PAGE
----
I asked about his new arrangement, he replied, "I'm really happy to be with Dial Global, a company that has a long strong commitment to radio and which does a great job of promoting their talk show hosts."
"And what about your future?" I asked. "I look forward to doing kickass radio and building a long-lasting and strong relationship with my listeners and our radio stations."
I tried to get some juicy details about the move, the negotiations, etc., but Thom replied, "The reality is there really wasn't a lot of drama here. We've moved on in a professional and cordial way on both sides and I wish Air America the very best and I'm pleased to hear the same from them about me."
He seems genuinely content and satisfied with this new move.
Here's a little background about how the talk radio business works, which will help you understand some of the dynamics of the switch Hartmann made, at the advice of his manager, Ron Hartenbaum.
Local radio stations carry programs and listeners have relationships with hosts. And those hosts get to those radio station through a wide variety of means through networks or self syndication, like Peter B. Collins does and like Thom Hartmann did after IE America went out of business and before he signed on with Air America. The radio station program directors decide who they have on, what format and what time the show is going to be on.
If a program director wants the Thom Hartmann show or the Peter B. Collins or Ed Schultz show, they can usually get it, barring exclusivity arrangements for a given metro area. Whether that show is with Air America or Dial Global or NovaM, or OnSecondThought, or if a host independently buys time on a satellite, like Peter Collins does, it doesn't matter to the program director or the radio station. When a show is delivered to a radio station, the radio station is required to carry five minutes of advertising that the show or the network sells for each hour of show. That's how the host or network gets paid. The radio station can sell in their local market the other 11 minutes of ad time in every commercial hour and that's they make their money. So no money changes hands between networks and radio stations. The first one or two commercials you hear will be the network or host commercials and then it flips over to the local ad spots, and then they flip back to the program. The job of a network, or syndicator-- it's really a syndicator-- is to make sure that the show is available on the satellite, to help the radio stations technically, to provide the tools so they can sell the advertising on it and to promote the talent so they raise the value of the talent for the local radio station.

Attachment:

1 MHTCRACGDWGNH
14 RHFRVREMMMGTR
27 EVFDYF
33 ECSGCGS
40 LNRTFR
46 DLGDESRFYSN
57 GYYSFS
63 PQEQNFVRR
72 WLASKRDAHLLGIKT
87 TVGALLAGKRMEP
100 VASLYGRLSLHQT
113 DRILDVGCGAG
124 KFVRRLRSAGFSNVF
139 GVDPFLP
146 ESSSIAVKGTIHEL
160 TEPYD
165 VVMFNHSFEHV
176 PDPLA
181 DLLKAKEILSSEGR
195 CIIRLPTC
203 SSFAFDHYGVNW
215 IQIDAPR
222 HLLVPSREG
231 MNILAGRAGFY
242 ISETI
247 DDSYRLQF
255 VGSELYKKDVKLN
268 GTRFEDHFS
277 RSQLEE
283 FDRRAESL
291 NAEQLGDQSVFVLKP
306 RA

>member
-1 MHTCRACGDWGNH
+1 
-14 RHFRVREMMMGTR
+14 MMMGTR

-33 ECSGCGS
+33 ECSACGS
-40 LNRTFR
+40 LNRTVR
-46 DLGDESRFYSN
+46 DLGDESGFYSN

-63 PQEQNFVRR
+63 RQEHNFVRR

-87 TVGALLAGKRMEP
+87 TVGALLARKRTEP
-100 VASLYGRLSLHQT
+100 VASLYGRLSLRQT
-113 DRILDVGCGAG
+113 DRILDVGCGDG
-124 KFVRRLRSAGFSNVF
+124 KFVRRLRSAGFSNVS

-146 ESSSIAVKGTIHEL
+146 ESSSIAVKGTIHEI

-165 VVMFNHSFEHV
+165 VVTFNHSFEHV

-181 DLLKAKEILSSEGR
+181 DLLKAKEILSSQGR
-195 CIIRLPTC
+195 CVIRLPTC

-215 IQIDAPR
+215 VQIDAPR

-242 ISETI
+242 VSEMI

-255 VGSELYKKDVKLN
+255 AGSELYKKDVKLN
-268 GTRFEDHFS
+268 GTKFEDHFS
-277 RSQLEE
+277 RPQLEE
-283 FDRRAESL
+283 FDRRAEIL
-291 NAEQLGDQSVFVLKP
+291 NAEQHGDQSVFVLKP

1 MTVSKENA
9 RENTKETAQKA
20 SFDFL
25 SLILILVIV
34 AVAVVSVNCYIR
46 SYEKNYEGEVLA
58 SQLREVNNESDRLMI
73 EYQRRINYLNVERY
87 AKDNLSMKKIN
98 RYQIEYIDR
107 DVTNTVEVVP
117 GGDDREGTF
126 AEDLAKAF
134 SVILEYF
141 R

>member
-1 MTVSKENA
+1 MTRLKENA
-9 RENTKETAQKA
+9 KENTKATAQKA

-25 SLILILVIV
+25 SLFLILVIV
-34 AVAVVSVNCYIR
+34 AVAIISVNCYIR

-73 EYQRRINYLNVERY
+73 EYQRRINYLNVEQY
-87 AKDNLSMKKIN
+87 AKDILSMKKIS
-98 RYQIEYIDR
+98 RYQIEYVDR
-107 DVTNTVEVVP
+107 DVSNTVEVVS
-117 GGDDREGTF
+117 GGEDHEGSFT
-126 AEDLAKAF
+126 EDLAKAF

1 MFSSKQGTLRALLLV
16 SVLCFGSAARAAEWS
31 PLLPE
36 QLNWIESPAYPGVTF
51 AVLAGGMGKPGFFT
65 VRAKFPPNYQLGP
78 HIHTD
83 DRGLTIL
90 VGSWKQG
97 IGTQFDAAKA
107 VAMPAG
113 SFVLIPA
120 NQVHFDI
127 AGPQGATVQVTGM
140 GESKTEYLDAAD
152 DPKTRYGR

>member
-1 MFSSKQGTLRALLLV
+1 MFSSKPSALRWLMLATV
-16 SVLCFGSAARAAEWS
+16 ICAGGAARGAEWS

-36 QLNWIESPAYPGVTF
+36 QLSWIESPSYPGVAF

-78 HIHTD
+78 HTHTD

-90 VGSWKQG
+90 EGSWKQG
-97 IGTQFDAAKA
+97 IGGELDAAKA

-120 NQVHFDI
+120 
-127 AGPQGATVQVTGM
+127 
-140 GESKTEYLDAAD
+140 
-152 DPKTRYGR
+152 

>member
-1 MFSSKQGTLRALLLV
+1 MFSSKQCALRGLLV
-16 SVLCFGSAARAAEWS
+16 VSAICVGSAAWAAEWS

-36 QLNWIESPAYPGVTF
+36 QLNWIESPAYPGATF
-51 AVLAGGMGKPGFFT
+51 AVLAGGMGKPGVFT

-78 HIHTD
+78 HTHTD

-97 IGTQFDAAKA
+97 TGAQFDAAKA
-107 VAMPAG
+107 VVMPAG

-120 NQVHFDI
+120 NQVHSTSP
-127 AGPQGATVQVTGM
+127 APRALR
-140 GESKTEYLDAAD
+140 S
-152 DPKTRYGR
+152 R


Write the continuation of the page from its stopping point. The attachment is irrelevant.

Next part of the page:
Every host, when his or her contract renews, negotiates with his syndicator and with other syndicators to try to find the best place for him or her, and, at the same time, the syndicator is evaluating whether to renew or to pick up a new host. Paul Harvey had a $100 million contract, Rush Limbaugh has a $400 million contract, Sean Hannity has a $200 million contract. Most of the B-list conservatives and all off the progressive hosts are signing contracts under a million and sometimes well under. The majority of the talk hosts in the industry bring home les than $150,000 a year. But all this doesn't matter to individual radio stations. They care about having a host that their listeners feel bonded to and a show that produces listener loyalty which they can sell ads for.
The reason Hartmann could switch from Air America to Dial Global was, as a host, he has very high listener loyalty.
As Hartenbaum and Zier both stated, AirAmerica has shifted from being a radio company to being a media company, hence the name change and investment in a new management team. It's fairly clear, if you read between the lines, that Thom Hartmann moved to Dial Global so he'd be served and supported by a company that was strictly committed to and focused on radio and all the things a radio syndicator does.
The big question is what is the future of Air America, with a new name-- Air America Media, not Air America Radio. They have new management, new funding and owners and a new vision, but no Thom Hartmann, Rachel Maddow, Randi Rhodes or Mike Malloy (listed in the order they left Air America.) It'll be interesting to see where they end up in the coming year, as they transition to being a media company. Will they become the next Huffingtonpost? Stay tuned, logged in and podcast downloaded.